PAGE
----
In the past—and even still today—literature professors and book critics and whatnot feed writers a line about how florid, purple phrasing makes for “high” literature. In most cases, I see it as an impediment to the story. When it takes so long to even understand what the author is trying to say, you don’t have time to see the bigger picture or the story as a whole.
Obviously, there are writers whose prose is breathtakingly beautiful but still simple in that they don’t use excess words to convey an image. This summer I started reading The Girl Who Circumnavigated Fairyland in a Ship of Her Own Making but didn’t finish as I got bogged down with life. This is not a book to whip through, but on to save for an undisturbed rainy day. The prose in it is extraordinary, something I’ve rarely seen in the best of literature, and it’s a book written for children.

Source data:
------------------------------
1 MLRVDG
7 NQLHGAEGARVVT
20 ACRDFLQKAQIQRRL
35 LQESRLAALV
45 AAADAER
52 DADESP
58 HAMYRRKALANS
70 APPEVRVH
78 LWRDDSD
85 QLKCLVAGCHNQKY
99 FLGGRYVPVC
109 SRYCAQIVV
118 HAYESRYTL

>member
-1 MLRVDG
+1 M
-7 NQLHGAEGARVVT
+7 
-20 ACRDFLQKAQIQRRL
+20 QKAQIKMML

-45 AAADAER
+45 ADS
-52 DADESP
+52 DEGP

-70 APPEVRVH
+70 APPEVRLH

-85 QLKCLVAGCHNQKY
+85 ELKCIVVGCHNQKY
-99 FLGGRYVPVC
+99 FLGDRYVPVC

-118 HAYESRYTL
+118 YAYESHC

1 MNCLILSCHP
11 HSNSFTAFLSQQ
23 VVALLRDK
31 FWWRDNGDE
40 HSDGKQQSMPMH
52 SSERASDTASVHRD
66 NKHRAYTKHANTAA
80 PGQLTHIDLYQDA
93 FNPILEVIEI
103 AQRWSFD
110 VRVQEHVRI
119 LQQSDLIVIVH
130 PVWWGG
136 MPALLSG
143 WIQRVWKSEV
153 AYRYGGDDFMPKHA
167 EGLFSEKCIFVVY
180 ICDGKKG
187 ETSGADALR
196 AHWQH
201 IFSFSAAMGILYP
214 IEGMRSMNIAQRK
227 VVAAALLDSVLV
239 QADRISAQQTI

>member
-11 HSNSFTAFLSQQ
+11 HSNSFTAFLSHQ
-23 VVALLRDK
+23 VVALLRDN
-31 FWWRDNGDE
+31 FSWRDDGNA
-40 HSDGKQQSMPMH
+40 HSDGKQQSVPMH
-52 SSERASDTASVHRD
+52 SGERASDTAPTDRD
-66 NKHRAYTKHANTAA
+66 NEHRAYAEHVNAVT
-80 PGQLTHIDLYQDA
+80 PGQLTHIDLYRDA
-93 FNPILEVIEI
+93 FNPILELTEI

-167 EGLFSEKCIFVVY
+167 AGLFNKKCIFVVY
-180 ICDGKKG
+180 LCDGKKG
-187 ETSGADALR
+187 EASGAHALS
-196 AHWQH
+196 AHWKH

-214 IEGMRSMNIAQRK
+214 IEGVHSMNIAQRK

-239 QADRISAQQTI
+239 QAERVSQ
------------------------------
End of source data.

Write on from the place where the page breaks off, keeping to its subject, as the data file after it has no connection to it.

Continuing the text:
That’s what I hope to accomplish with my writing, for the language to be a surprising and delightful accompaniment, an added spritz of scent, rather than heavy-handed writing that chokes the reader like the perfume counter at the mall after somebody tests every. single. perfume.